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June 23, 1999


The opinion of the court was delivered by: Trager, District Judge.


Infant plaintiff Christian Valencia, by his mother and natural guardian, commenced an action against defendants Sung M. Lee and Shiu Chun Lee, owners of the apartment in which he lived, and defendant City of New York seeking compensatory damages for developmental injuries he allegedly sustained from exposure to unsafe levels of lead in the apartment.



Christian Valencia was born on March 11, 1992. See Plaintiffs' Statement Pursuant to Local Rule 56.1 ("Pl. R.56.1"), ¶ 1. From the time of his birth until November 1, 1995, he lived with his family in an apartment in a building located at 441 46th Street in Brooklyn, New York. Id. at ¶ 2. During plaintiffs' entire tenancy in the building, it was owned by defendants Sung M. Lee and Shiu Chun Lee. Id. at ¶ 3.

In the course of infant plaintiffs pediatric care, his blood was screened for lead and he was found to have the following blood lead levels:

    Date               Lead Level*fn1
    3/3/93             14
    7/19/93            30
    8/23/93            19
    11/8/93            15
    2/10/94            13
    5/17/94            12
    10/31/94           11
    4/26/95            12
    6/26/95            17
    8/1/95             15
    11/7/95            12
    6/10/96             6

Id. at ¶ 14; Merrill Decl., Exh. F (Sunset Park Family Health Center Records). A blood lead level of ten ug/Dl or higher is considered to be poisoning under the City's own Health Code. See R.C.N Y § 11.03. See also Rosen Aff., ¶ 21 (irreversible impairments, such as brain damage, reduced IQ, delayed cognitive development and learning disabilities, occur at blood lead levels above and below 10 ug/Dl). At some point after July 19, 1993, the City's Department of Health was notified that Christian Valencia had a blood lead level of 30 ug/Dl. See Pl. R.56.1, ¶ 5. Pursuant to the New York City Health Code, the Department of Health ("DOH") inspects the home of any person it is notified has a blood lead level equal to or greater than 20 ug/Dl. See 13 R.C.N.Y. § 173.13. Subsequently, DOH inspected plaintiffs' apartment (for the first time) on August 25, 1993. Pl. R.56.1, ¶ 5 (citing DOH Records). It tested 78 surfaces in the apartment and sent an Order to Abate Nuisance, dated September 16, 1993, to the Lees directing them to repair 56 surfaces which it found to have peeling lead-based paint. See Rosen Aff., Exh. 2 (Order to Abate Nuisance). The Order to Abate Nuisance warned the Lees that the 56 incidences of peeling and flaking lead paint "constitute[d] a nuisance in that they present[ed] a danger to the life or health of the child/children of the above-referenced premises." Id. Although the Lees began the repair work in 1993, repairs on the apartment were not completed until 1996. See Merrill Decl., Exh. I (Franco Dep., pp. 35-36).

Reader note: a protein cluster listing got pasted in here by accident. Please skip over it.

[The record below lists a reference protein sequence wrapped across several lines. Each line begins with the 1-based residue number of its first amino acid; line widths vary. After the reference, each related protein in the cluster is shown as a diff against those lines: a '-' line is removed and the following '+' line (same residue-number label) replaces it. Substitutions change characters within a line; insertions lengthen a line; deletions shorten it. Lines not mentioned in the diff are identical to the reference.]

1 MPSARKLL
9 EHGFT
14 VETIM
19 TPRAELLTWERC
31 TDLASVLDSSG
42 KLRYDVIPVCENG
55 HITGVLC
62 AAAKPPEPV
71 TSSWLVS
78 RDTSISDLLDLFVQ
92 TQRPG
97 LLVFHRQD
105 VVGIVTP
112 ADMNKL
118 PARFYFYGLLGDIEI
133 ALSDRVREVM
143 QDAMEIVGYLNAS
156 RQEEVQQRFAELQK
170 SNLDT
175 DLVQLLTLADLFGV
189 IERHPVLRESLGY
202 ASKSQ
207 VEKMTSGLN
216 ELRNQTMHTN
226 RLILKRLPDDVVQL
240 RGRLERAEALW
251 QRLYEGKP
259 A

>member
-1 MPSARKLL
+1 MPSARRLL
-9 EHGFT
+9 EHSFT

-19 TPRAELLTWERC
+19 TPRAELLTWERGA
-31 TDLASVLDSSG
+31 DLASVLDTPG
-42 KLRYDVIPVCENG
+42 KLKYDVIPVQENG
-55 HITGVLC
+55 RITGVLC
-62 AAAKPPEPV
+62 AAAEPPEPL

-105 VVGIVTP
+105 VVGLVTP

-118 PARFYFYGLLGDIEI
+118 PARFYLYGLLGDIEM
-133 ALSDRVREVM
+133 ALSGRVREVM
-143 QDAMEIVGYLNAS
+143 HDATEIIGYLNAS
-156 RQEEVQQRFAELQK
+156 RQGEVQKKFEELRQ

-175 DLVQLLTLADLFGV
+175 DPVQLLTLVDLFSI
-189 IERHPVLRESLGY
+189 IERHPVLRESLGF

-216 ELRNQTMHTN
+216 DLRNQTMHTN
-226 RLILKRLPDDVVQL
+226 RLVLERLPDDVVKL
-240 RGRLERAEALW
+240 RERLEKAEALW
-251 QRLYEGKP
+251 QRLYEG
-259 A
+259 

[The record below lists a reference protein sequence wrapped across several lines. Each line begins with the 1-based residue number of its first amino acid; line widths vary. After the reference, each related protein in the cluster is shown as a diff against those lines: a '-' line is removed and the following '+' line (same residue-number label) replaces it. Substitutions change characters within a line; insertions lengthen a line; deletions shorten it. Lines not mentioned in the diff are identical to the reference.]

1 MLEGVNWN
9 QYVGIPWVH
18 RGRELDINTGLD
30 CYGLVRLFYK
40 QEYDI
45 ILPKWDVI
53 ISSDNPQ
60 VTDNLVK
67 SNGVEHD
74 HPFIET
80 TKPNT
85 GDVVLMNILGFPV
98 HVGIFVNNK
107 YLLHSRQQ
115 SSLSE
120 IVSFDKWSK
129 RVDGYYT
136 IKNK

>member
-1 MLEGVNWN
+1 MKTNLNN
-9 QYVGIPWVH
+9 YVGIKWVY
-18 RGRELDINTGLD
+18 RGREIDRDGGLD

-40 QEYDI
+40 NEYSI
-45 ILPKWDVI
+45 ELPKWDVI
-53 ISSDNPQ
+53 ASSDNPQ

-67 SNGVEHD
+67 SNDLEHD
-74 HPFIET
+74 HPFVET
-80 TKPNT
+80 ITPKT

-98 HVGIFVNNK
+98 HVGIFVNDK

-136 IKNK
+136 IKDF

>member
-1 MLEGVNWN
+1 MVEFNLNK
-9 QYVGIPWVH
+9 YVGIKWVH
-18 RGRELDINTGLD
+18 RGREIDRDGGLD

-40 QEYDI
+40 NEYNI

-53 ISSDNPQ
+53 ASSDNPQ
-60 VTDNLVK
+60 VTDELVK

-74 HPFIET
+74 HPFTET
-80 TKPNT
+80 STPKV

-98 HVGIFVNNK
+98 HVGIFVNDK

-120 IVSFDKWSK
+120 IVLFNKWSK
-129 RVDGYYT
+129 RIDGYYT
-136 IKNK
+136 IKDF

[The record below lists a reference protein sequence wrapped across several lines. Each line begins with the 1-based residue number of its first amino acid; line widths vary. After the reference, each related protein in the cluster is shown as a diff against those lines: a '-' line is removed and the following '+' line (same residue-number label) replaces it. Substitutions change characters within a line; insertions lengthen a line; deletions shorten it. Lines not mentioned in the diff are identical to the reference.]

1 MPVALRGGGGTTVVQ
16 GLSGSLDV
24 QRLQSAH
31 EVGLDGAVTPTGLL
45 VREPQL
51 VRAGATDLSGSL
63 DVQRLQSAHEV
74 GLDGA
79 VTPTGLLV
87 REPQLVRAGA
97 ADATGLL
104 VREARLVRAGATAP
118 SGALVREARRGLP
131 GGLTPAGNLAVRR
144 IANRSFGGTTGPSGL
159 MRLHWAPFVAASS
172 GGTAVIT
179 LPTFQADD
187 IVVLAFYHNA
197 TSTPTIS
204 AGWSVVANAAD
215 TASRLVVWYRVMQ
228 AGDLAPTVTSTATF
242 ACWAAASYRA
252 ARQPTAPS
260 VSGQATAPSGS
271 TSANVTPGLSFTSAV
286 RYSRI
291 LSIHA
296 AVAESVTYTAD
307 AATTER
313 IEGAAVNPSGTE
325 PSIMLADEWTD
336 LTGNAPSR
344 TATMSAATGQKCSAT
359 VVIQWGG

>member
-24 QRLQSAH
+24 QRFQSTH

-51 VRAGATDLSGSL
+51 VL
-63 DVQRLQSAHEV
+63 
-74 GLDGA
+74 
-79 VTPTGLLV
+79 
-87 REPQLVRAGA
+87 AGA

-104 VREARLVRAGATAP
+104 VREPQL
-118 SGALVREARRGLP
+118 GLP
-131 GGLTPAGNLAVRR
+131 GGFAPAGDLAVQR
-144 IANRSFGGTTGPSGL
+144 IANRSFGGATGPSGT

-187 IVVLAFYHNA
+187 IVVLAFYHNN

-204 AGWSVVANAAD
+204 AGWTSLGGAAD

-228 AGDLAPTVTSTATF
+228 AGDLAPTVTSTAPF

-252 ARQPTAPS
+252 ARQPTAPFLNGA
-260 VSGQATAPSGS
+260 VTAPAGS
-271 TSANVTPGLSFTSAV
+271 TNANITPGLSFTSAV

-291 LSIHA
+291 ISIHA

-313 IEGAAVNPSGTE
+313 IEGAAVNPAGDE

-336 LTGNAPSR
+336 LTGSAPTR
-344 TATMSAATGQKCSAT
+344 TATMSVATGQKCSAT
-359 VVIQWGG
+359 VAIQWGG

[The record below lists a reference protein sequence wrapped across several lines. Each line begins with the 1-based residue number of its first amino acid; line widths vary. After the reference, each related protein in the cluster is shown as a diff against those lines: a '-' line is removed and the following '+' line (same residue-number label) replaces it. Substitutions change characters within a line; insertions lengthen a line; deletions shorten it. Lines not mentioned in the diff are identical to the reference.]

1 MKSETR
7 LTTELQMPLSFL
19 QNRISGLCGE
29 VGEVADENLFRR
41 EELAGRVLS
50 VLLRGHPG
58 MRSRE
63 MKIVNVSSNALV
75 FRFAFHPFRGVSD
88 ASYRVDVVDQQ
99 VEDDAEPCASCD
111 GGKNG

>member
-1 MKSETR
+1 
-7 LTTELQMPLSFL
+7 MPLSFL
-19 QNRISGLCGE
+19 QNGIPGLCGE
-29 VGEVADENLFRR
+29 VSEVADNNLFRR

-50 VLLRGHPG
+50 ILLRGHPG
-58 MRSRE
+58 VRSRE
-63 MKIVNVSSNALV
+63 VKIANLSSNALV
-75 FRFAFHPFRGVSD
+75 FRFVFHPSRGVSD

Shortly before plaintiffs moved out of the 46th Street apartment on November 1, 1995, a number of lead hazards remained, and there is no indication that these remaining hazards were repaired before plaintiffs relocated. See id. (Report of Inspection, dated 9/28/95). In fact, it appears that despite the DOH's significant intervention in the matter, its September 16, 1993 Order to Abate was not fully complied with until June 1996. See id. (Report of Inspection, dated June 28, 1996).

DOH inspectors and public health advisors did not expressly represent to plaintiffs that the apartment was safe to remain in while repairs were ongoing, and even appear to have informed infant plaintiff's mother that the owner of the apartment would have to relocate her and her family while the apartment was being repaired. See Def. R.56.1, Exh. I (Franco Dep., pp. 32-33). Moreover, there is clear evidence that PHA and DOH inspectors warned infant plaintiff's mother, on several occasions, that the lead poisoning hazard which existed in the apartment at the time of the City's initial inspection on August 25, 1993 remained throughout the balance of plaintiffs' tenancy. See Rosen Aff., Exh. 2 (PHA Notes for Visits, dated 8/26/93, 5/2/94, 8/30/95). There is no evidence, however, that the City ever took affirmative steps to warn plaintiffs' family that, even if the preventative and remedial steps recommended by the PHA were taken, dangers to infant plaintiffs health from living in the lead-poisoned apartment remained.